Reading: Nicola Griffith — Hild (2nd time)

Poor book, it took a battering on the month of my wandering. It was my one book I brought along, both for its size, so I’d be guaranteed something to read for at least a few days (ended up lasting two weeks of sporadic page-turning), and because of all the books I wanted to read again, this was top of my list (Ancillary Justice was also a possibility, but I figured it wouldn’t last as long). I read it the first time only in August last year, so barely six months have passed, remarkably small gap between readings for me.

I’m a little embarrassed and sad at how butchered the dust jacket became after those weeks in my bag, even in its own bag. It went from pristine (ignoring the usual grubby finger marks and spilt food) to furry and worn. That could also be a demonstration of how much I love this book. I’ve already frothed at the mouth in describing my first reading of Hild, so I won’t do more of that here. What can I say, then?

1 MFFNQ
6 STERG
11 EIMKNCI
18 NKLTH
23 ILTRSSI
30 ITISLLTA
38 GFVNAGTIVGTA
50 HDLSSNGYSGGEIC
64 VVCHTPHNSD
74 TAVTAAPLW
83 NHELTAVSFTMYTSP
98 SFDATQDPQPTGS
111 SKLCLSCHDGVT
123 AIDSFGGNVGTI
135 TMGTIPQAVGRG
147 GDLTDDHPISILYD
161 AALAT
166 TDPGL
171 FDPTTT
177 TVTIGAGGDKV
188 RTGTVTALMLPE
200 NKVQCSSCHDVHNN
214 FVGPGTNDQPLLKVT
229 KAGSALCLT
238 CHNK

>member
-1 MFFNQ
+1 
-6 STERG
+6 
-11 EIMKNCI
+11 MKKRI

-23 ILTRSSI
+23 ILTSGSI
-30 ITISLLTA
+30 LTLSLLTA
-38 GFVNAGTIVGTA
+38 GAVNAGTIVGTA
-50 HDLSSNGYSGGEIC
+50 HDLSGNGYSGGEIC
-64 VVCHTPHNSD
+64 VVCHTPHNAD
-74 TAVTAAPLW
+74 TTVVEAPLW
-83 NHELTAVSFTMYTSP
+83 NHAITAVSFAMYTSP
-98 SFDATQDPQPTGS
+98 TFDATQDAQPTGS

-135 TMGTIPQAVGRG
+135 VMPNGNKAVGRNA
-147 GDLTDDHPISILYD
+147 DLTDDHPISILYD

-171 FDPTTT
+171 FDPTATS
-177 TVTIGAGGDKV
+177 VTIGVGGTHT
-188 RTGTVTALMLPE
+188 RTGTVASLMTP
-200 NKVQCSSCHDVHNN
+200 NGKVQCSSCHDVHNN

It’s better the second time. Sometimes books on the second reading, it’s the flaws that become evident, repetitions of words or phrases, odd choices of words or timing, I’ll get to the end and think, “yeah, that was good, but I won’t read it again.” Hild, I’ll be reading a third time. I almost started while in Kraków, needing something to read, but talked myself out of that. I’m not trying to destroy my enjoyment of it here.

What else? My memory of it was in places wildly inaccurate. Some things happened far, far further through than I remembered; others happened quite differently, and were not nearly as significant single moments as I’d thought, being spread open across chapters instead of half a page. Others were just as tense and gripping as the first time, even more, knowing what was coming. Hild getting herself caught in an arranged marriage to Cian didn’t feel half as weird as the first time.

And? The writing is sublime. Throughout, Griffith returns to weaving, it’s almost the centre around which the women and the story turns. Hild is like a tapestry, laid out and from a distance, it’s a vast tableau that would stretch the length of a hall and reach to the rafters; but come closer and the detail remains, there’s no diminishment. It can’t be my book of the year this year; subsequent readings don’t count. Now I’m just waiting for the second part.